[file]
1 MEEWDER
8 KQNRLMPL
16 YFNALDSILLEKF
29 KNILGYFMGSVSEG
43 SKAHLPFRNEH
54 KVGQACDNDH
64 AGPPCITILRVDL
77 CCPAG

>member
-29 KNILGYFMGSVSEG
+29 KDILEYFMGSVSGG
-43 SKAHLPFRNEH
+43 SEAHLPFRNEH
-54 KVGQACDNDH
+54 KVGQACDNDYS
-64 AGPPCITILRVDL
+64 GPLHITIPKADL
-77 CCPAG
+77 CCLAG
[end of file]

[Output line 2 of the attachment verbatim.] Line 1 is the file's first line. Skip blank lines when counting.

8 KQNRLMPL